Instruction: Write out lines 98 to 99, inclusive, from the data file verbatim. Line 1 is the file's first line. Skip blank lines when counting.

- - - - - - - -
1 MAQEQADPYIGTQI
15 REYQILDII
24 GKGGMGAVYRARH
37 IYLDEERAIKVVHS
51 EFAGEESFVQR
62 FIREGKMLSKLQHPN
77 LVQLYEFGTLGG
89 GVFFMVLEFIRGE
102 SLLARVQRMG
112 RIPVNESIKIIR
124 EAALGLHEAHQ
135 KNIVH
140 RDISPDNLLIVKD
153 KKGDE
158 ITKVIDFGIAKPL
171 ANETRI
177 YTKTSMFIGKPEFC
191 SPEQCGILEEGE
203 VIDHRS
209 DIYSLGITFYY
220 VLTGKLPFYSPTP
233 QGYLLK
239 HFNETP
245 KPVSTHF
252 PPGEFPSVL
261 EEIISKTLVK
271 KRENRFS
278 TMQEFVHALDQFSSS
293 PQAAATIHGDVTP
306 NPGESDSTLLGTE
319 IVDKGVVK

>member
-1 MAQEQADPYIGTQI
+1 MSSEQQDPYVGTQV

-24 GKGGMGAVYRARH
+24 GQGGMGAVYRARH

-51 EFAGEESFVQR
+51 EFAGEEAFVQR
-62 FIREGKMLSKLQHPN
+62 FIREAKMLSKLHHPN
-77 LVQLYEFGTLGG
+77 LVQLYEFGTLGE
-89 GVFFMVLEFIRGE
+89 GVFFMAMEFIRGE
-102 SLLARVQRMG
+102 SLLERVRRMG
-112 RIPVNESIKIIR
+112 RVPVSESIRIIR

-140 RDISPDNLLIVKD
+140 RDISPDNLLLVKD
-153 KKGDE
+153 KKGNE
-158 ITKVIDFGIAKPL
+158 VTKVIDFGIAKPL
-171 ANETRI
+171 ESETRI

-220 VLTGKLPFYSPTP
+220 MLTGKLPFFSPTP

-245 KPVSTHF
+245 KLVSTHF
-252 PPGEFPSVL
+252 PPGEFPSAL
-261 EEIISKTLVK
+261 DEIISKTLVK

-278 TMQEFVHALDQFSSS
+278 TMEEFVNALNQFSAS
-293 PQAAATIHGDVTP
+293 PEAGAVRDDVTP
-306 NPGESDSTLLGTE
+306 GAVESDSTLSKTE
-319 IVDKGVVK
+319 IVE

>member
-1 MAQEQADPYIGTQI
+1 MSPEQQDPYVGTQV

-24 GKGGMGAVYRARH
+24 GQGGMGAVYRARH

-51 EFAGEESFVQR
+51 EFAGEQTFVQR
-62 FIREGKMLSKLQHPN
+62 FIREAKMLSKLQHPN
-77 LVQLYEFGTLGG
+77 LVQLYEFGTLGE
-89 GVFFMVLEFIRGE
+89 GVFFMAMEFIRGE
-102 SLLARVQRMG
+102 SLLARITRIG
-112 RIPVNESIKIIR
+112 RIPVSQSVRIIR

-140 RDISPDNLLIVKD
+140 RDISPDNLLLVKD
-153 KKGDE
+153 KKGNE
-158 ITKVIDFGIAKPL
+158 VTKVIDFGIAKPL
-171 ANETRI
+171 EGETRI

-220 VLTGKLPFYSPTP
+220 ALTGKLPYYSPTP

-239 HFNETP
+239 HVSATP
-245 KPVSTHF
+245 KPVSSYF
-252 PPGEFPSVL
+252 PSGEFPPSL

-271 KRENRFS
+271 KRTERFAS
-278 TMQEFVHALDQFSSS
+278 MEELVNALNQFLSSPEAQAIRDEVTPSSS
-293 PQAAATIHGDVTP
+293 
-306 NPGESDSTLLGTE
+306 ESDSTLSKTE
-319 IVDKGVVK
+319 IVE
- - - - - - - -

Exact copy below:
-220 VLTGKLPFYSPTP
+220 ALTGKLPYYSPTP